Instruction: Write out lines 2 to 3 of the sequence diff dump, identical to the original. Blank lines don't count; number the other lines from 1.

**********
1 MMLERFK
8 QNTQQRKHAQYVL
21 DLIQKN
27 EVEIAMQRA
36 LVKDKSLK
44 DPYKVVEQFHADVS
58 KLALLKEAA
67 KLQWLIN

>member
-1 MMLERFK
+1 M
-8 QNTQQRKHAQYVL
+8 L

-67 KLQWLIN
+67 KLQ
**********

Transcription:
8 QNTQQRKHAQYVL
21 DLIQKN